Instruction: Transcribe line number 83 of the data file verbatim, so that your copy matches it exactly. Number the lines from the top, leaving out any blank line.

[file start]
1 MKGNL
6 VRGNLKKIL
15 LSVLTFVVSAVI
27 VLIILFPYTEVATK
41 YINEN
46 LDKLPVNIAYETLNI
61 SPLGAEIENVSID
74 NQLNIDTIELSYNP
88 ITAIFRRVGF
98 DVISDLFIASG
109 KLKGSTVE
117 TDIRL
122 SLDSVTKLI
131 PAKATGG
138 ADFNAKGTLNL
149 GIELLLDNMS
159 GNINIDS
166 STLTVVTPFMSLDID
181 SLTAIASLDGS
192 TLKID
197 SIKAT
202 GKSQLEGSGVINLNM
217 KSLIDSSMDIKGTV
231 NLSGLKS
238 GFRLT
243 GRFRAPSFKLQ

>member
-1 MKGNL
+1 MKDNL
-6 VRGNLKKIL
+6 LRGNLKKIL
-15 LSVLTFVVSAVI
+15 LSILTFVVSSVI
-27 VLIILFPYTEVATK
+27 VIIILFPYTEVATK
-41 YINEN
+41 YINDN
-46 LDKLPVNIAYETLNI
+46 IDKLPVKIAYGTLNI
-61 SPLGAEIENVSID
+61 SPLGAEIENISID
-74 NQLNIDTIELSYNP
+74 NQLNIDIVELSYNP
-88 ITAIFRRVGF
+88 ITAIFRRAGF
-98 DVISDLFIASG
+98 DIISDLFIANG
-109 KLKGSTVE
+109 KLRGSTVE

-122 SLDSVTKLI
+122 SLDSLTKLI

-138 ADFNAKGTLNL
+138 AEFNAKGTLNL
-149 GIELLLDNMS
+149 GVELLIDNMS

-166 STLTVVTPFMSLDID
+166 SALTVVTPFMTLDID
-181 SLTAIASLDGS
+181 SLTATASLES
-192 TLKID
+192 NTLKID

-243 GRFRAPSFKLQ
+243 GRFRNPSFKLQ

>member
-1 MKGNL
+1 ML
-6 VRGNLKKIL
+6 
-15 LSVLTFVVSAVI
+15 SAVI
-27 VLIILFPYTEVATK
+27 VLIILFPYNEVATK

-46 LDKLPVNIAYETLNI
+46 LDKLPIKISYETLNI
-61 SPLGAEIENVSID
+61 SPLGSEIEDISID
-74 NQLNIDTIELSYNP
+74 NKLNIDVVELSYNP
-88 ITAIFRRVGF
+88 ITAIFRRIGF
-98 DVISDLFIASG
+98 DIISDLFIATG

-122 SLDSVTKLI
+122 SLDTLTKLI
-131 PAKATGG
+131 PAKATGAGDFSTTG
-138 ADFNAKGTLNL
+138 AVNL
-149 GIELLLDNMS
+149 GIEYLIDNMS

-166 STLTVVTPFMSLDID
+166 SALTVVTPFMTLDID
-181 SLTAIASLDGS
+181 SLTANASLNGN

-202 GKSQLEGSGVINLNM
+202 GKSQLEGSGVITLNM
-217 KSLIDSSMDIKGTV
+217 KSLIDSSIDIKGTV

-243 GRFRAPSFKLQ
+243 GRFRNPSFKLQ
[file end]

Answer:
-122 SLDSVTKLI